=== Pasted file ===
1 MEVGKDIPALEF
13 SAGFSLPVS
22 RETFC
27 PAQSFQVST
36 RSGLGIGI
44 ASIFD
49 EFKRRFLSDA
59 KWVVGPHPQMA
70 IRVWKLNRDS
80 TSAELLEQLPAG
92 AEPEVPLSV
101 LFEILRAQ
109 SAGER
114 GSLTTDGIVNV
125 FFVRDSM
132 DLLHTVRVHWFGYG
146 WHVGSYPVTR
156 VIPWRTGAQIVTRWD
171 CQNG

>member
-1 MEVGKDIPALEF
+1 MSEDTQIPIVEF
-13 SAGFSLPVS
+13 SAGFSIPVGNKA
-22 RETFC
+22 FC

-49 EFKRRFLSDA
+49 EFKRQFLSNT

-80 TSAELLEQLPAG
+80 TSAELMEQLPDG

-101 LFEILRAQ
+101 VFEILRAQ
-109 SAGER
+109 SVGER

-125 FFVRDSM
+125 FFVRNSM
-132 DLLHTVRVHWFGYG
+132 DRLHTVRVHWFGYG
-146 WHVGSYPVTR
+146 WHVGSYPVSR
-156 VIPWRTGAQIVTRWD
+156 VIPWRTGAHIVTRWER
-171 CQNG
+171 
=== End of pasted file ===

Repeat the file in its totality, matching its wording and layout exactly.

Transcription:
1 MEVGKDIPALEF
13 SAGFSLPVS
22 RETFC
27 PAQSFQVST
36 RSGLGIGI
44 ASIFD
49 EFKRRFLSDA
59 KWVVGPHPQMA
70 IRVWKLNRDS
80 TSAELLEQLPAG
92 AEPEVPLSV
101 LFEILRAQ
109 SAGER
114 GSLTTDGIVNV
125 FFVRDSM
132 DLLHTVRVHWFGYG
146 WHVGSYPVTR
156 VIPWRTGAQIVTRWD
171 CQNG

>member
-1 MEVGKDIPALEF
+1 MSEDTQIPIVEF
-13 SAGFSLPVS
+13 SAGFSIPVGNKA
-22 RETFC
+22 FC

-49 EFKRRFLSDA
+49 EFKRQFLSNT

-80 TSAELLEQLPAG
+80 TSAELMEQLPDG

-101 LFEILRAQ
+101 VFEILRAQ
-109 SAGER
+109 SVGER

-125 FFVRDSM
+125 FFVRNSM
-132 DLLHTVRVHWFGYG
+132 DRLHTVRVHWFGYG
-146 WHVGSYPVTR
+146 WHVGSYPVSR
-156 VIPWRTGAQIVTRWD
+156 VIPWRTGAHIVTRWER
-171 CQNG
+171 